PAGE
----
2002 – It’s only Ray Parlour.
Arsenal defeated Chelsea 2-0 in the 2002 Final in Cardiff to atone for the final of the previous year and to complete the first half of another domestic double. The third in the club’s history. However, the final is most fondly remembered for a catastrophic gaffe from celebrity Chelsea fan Tim Lovejoy. Sky deployed Bradley Walsh and Tim Lovejoy to commentate on the match in their celebrity fanzone feature.
With the scores level at 0-0, Ray Parlour collected the ball inside the Chelsea half and made a beeline for the edge of the penalty area. “It’s alright, it’s only Ray Parlour,” Lovejoy quipped. Seconds later, Parlour unleashed a fierce 25 yard shot which flew into the top corner via the outstretched hand of Cudicini. Lovejoy was left suitably chastened as Arsenal went on to win 2-0 and John Terry was forced to eat some turf when Freddie Ljungberg put the result beyond doubt.
2003 – The closed roof final
The Gunners had begun to make the Millennium Stadium a second home as they qualified for a third consecutive final in 2003, facing 1976 winners Southampton in the final on this occasion. Heavy rainfall in Wales on the evening before the final with the forecast for heavy showers on the day of the match meant that the F.A. took the decision to close the Millennium Stadium’s retractable roof for the match itself.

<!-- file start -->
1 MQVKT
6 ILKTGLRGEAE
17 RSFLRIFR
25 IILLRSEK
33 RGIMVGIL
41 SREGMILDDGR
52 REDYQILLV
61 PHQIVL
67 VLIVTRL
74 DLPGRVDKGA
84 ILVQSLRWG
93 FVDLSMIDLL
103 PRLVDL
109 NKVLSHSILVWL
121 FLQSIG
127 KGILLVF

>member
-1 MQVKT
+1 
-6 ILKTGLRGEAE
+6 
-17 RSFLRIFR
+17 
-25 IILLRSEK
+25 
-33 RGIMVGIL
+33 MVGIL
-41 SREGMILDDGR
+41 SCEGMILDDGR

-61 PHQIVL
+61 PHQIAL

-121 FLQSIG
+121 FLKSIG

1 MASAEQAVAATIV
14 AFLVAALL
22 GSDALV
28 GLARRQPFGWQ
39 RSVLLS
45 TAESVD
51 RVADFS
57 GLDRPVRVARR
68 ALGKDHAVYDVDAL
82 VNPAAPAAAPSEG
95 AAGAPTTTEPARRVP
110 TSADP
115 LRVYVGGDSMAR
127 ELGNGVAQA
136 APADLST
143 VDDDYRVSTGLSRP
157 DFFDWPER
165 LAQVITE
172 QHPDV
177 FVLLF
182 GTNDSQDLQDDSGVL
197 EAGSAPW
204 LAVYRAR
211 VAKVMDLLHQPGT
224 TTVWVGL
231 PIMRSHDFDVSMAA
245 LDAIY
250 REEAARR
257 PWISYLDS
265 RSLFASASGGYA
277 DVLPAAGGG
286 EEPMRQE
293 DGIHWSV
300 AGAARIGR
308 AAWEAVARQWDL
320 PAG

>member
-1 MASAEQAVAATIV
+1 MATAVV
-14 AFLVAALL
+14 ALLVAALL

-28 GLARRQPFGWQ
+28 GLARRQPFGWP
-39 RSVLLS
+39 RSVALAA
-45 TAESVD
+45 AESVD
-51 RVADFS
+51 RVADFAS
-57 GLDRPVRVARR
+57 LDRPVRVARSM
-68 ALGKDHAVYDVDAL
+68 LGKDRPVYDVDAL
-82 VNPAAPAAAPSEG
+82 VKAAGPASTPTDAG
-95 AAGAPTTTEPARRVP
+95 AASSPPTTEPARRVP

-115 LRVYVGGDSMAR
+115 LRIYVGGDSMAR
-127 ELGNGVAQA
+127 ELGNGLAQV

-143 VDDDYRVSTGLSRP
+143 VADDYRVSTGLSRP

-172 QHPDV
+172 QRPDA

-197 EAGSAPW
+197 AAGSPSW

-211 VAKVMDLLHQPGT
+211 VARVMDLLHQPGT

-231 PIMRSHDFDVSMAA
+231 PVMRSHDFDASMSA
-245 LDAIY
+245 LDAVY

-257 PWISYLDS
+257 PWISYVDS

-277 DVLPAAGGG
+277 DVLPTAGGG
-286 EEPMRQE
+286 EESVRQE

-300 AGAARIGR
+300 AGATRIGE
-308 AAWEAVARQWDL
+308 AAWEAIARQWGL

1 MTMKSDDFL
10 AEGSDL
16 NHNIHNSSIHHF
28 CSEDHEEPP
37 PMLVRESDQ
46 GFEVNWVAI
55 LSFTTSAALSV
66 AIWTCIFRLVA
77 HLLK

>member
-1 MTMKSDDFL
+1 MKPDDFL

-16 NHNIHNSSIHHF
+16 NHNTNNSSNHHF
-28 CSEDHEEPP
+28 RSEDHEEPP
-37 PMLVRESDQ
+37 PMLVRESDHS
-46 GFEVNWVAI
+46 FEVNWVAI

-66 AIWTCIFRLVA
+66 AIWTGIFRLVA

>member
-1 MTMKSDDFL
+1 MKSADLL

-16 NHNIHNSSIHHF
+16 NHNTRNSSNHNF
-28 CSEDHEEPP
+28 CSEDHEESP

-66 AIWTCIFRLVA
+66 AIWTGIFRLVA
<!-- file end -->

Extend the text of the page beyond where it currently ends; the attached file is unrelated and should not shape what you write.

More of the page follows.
This was the first ever F.A. Cup Final played indoors, as Robert Pires scored a first half winner and the Gunners triumphed 1-0. With Patrick Vieira injured, David Seaman captained the side on what would turn out to be his last ever appearance for Arsenal. He shared cup lifting duties with the suited Vieira as ex England manager Bobby Robson presented the cup, a duty usually reserved for royalty.
2005 – The “how the fuck did we win that?” final
Arsenal were back at Cardiff in 2005 to face Manchester United in a repeat of the ‘5 minute final’ of 1979. If the Gunners felt aggrieved by the manner of their final defeat to Liverpool 4 years earlier, they received a full karmic payback in this one. With interest. United utterly dominated with only a series of saves from Jens Lehmann preventing a rampant United from winning at a canter. Arsenal waited over 100 minutes for their first shot on target, a van Persie free kick in extra time.
Jose Antonio Reyes became only the second player ever to be sent off in a Cup Final in the 119th minute having picked up a second yellow card. Amazingly, United couldn’t break the deadlock and the F.A. Cup Final went to penalties for the first time ever. It was the first goalless final since 1912. All five of Arsenal’s takers held their nerve and scored from the spot, with Scholes the only player of the ten to miss. Patrick Vieira smashed home the winning penalty in what would prove to be his last ever action as an Arsenal player. He was sold to Juventus a month later.
So on May 17th this year, when Arsenal face Hull City, expect something unusual to happen. If you’re feeling a little over confident, just remember to run the names Cardiff City, Newcastle United, Ipswich Town and West Ham United through your mind!